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Calling All Blues

Junior Wells

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Album Review

Following his recorded debut as a leader for States Records, Junior Wells signed with Mel London, producing a number of sides for the producer's Chief and Profile imprints. Perhaps best-known for his spectacular harmonica playing, this period, documented on Calling All Blues, saw Wells emerging as an outstanding vocalist as well. A consummate performer with a firm grasp of the range of emotions the music can produce, Wells wrings every drop of feeling out of the lyrics. The singer growls, shouts, howls, moans across these 24 tracks including two versions of his great "I Could Cry" and other classics like "Little By Little," "Cha-Cha-Cha in Blue," and "Lovey Dovey Lovey One." While it has a great deal of overlap with the collections from Paula Records, Calling All Blues remains a fine introduction with no glaring omissions. The bulk of the compositions come from three sources: his employer, London; the "poet of the blues," Willie Dixon; and Wells himself. While the recording quality may be shaky at times, it's to be expected and in fact only adds to the feeling of authenticity emanating from the music. It's like stepping inside a hot, sweaty room for a forbidden peek at a late-night jam session. Wells and company imbue the material with such intensity, it can almost be overwhelming at times. For the most part, the singer leaves his harp alone, but the handful of harmonica moments are memorable. On the instrumental title track, he lays into his instrument, battling for space amongst piercing guitar and piano leads. Only when the music is tempered by the more popular forms of rock & roll and R&B on songs like "I'll Get You Too," "One Day (Every Goodbye Ain't Gone)," and "I Need a Car" does it begin to lose its potency. Leading up to the sessions that produced Wells' classic 1966 album Hoodoo Man Blues, this is electric blues at its fiery best.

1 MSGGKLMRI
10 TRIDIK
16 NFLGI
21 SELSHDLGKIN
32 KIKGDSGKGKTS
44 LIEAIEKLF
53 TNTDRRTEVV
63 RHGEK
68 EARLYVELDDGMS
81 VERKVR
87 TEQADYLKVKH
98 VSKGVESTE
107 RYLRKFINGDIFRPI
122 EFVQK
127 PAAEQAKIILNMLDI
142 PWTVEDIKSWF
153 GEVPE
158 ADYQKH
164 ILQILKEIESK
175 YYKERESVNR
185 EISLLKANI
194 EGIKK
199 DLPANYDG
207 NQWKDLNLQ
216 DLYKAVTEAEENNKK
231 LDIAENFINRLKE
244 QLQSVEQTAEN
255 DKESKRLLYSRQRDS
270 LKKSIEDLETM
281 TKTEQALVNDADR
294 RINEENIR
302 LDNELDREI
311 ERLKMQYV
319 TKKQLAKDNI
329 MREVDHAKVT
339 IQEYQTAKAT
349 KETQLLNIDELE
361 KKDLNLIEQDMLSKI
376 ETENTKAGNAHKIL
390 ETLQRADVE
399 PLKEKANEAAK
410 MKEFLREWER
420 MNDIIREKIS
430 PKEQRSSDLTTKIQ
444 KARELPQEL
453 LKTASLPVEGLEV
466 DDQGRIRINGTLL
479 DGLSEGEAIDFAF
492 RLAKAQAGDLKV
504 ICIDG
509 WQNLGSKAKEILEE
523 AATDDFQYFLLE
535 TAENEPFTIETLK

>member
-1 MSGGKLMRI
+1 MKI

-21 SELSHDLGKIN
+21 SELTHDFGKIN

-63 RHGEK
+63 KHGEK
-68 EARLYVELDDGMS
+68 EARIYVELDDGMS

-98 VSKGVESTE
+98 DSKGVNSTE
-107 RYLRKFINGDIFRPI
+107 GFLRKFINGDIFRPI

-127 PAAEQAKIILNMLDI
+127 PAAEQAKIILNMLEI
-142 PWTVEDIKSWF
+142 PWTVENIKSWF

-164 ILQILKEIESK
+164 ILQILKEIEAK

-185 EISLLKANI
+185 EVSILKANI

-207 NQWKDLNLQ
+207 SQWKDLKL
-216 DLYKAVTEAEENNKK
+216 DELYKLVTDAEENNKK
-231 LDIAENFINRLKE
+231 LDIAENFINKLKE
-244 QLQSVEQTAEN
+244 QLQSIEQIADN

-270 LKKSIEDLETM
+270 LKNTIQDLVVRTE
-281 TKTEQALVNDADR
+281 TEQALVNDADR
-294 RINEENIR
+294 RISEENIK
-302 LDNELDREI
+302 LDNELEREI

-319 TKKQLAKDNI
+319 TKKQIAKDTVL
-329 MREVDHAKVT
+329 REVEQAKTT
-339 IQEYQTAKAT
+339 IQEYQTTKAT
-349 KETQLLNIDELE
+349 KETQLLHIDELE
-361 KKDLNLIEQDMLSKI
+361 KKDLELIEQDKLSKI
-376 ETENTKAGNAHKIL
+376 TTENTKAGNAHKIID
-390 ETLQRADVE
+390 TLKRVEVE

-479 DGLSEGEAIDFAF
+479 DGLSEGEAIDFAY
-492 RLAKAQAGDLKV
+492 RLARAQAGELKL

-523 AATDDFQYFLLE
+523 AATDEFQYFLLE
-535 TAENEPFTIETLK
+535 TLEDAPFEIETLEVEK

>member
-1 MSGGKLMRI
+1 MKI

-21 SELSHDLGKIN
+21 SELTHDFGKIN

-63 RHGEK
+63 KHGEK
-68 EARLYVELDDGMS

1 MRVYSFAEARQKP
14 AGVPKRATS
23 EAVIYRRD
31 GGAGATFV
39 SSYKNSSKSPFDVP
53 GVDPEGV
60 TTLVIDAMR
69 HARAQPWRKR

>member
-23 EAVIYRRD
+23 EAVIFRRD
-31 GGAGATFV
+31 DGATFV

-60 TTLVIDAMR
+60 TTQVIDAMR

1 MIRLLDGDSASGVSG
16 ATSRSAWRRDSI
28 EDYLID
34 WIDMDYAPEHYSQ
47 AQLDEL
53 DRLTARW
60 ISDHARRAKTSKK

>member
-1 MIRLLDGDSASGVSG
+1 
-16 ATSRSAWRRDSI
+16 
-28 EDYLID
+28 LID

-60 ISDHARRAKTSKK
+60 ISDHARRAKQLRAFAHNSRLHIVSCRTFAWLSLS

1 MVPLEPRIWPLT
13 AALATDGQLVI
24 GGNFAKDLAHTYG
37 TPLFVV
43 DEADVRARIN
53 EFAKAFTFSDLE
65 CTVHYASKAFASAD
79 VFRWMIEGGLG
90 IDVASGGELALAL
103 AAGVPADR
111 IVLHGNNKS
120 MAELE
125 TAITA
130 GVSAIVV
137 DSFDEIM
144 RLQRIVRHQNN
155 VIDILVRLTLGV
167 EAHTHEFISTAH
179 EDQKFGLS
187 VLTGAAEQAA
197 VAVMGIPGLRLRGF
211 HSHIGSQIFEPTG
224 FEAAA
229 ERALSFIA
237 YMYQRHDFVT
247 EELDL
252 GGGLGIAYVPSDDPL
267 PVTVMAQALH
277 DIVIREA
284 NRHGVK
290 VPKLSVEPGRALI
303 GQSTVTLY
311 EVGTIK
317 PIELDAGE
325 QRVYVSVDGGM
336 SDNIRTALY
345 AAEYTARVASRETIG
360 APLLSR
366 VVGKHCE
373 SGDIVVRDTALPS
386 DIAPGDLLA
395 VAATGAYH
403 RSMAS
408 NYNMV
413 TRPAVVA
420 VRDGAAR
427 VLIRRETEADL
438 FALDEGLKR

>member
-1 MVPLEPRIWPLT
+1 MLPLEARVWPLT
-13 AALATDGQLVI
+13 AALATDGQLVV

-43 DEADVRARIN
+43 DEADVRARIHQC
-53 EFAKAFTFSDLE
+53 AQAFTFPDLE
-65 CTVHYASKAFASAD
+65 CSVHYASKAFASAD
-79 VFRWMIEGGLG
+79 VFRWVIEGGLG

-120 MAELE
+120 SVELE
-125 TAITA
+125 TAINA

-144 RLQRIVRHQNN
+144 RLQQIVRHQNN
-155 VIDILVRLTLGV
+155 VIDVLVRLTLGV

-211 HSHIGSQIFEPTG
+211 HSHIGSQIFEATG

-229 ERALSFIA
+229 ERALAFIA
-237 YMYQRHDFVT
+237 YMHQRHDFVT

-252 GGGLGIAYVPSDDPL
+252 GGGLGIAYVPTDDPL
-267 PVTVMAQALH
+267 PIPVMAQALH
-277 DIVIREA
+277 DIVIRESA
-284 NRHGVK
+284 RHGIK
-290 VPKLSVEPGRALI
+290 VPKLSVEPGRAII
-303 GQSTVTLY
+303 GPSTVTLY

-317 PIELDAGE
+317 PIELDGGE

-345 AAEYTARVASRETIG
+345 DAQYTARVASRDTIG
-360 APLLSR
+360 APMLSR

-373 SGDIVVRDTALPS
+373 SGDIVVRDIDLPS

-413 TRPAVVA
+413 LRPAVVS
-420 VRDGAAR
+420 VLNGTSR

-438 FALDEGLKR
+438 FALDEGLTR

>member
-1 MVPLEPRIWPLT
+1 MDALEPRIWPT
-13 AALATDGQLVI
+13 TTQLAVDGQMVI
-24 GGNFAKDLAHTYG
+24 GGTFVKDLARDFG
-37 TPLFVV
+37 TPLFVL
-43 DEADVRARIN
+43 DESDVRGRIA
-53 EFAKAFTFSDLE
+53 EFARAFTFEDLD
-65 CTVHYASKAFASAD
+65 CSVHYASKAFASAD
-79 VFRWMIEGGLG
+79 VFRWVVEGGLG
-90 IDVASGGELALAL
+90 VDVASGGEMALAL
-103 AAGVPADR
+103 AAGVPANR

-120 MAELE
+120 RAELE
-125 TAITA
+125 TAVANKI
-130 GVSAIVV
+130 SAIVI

Biography

Born: 09 December 1934 in Memphis, TN

Genre: Blues

Years Active: '50s, '60s, '70s, '80s, '90s

He was one bad dude, strutting across the stage like a harp-toting gangster, mesmerizing the crowd with his tough-guy antics and rib-sticking Chicago blues attack. Amazingly, Junior Wells kept at precisely this sort of thing for over 40 years; he was an active performer from the dawn of the '50s until his death in the late '90s. Born in Memphis, Wells learned his earliest harp licks from another future legend, Little Junior Parker, before he came to Chicago at age 12. In 1950, the teenager passed...
Full bio